Like other states, Texas has a unique set of laws that govern the agreement between a landlord and their tenant.
The statutes exist to protect the rights of both parties when it comes to crucial parts of a lease or rent agreement, such as eviction and rent payment. These are also the top things you should be asking your landlord when looking for a space to lease.
More importantly, consider having a local real estate lawyer review such agreements before signing. Some of the most significant components of Texas landlord tenant law include the following.
This law deals with issues relating to rent increases and the payment of other additional fees, such as common area maintenance charges (CAM).
Although there are no laws on how much a landlord can hike the rent, this should not happen as retaliation for a tenant’s complaints. You can also choose to negotiate or fail to renew a lease in case of a rent hike.
Under Texas landlord tenant law, both an oral agreement and written document can serve as a lease. The lease contains rules, terms, and conditions of occupying a particular dwelling.
A lessee has the right to suggest changes or add clauses they’d like to see on their lease. However, both the landlord and tenant cannot make changes to a lease in the middle of an agreed term unless both parties have consented.
A landlord can evict a tenant for failing to pay their rent, but they have to follow a procedure, including filing an eviction suit. Remember, as a tenant, you have the right to appeal this suit and get a hearing if you think that the eviction was unfairly served.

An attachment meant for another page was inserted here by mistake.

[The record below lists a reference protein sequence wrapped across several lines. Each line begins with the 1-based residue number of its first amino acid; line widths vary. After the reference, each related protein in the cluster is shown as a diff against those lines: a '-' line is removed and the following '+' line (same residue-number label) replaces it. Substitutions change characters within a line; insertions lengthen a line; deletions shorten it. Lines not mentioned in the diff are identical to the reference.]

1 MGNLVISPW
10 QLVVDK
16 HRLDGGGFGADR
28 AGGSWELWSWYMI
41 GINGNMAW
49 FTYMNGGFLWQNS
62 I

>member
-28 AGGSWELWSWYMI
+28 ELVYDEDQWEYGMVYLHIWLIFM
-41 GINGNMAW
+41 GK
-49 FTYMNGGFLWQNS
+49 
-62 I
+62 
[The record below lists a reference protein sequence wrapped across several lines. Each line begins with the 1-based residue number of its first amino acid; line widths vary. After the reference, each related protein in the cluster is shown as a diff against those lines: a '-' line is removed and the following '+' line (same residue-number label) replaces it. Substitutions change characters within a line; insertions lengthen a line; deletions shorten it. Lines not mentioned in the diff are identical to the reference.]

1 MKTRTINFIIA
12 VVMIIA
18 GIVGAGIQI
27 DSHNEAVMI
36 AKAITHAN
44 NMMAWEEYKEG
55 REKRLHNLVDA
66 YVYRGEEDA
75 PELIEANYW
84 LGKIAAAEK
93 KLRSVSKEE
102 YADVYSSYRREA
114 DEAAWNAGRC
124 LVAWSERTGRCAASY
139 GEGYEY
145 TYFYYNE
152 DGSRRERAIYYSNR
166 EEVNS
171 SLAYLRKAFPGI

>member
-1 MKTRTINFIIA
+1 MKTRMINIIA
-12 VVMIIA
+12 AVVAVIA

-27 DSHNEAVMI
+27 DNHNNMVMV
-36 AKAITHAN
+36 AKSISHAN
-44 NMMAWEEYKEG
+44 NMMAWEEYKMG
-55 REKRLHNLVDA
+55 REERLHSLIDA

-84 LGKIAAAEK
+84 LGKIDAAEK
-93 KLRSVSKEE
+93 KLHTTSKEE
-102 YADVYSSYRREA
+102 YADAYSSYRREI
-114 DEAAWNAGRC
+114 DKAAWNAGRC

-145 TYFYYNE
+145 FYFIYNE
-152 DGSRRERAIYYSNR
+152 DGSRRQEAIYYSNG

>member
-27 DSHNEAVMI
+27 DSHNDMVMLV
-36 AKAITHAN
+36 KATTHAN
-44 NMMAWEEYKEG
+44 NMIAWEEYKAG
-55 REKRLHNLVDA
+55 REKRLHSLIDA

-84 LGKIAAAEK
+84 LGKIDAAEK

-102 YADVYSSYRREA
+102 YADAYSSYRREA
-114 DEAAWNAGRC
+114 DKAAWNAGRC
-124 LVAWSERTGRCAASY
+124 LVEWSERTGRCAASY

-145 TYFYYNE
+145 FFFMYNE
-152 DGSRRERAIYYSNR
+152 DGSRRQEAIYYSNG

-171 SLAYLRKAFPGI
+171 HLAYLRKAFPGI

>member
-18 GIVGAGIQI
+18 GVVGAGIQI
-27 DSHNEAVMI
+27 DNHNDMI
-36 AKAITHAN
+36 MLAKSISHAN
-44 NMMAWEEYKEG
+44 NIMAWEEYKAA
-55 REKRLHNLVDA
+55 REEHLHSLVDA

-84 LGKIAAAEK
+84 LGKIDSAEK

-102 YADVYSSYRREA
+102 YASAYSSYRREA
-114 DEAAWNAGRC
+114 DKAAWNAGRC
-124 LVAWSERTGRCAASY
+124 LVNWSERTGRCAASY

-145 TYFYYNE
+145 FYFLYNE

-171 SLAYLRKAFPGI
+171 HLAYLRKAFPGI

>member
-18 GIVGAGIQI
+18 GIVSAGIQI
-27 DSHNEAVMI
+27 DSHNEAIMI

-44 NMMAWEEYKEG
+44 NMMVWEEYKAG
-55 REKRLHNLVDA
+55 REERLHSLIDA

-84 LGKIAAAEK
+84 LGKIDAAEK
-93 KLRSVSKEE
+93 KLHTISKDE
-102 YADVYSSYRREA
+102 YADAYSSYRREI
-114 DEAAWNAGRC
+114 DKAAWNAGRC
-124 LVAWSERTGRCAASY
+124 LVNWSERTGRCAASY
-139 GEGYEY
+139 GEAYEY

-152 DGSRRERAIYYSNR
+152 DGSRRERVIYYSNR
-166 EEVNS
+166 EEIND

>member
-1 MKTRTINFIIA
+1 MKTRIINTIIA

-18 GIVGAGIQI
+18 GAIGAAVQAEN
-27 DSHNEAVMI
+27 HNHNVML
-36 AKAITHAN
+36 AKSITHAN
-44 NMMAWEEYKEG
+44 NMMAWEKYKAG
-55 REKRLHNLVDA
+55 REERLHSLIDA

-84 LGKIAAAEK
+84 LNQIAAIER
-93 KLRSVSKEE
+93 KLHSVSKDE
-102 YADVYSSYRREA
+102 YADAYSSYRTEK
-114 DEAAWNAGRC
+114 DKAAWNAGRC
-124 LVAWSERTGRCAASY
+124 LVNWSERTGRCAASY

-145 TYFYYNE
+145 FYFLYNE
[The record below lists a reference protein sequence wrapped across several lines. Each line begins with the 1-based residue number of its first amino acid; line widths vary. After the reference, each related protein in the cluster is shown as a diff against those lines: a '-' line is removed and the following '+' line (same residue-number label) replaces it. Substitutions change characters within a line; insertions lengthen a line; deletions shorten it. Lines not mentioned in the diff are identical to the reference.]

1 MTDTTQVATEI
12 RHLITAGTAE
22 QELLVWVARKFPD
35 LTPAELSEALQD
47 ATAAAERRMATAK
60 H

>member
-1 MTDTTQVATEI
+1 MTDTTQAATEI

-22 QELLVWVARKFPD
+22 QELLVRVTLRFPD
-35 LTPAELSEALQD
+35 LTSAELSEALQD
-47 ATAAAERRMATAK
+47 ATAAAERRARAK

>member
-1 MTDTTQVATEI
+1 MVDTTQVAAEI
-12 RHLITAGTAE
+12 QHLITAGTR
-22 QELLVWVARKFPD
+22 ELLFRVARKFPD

In addition, a landlord cannot evict you as retaliation for demanding better services, repairs, or reporting unsafe living standards to the relevant authority.
A tenant has the right to receive their security deposit before or on the thirtieth day after moving out. If the landlord makes deductions for things like repairs, the tenant should receive an account of the same.
As a renter, you also have an option to sue a landlord who you believe is withholding your security deposit in bad faith.
A landlord is expected to make all repairs or fix problems that pose a safety or health risk to the tenant. However, the tenant must have notified the lessor and given them a “reasonable time” to act. In addition, there are guidelines in Texas around the landlord’s rights to enter the leased property, even in the case of needed repairs.
At The Curry Law Firm, we understand how difficult it can be for an entrepreneur to run their day-to-day operations and still master the landlord tenant laws in Texas. Let us help you manage the legal aspects of your leased property.
Call 713-678-0013 or fill out our contact form to request a free consultation with one of our attorneys.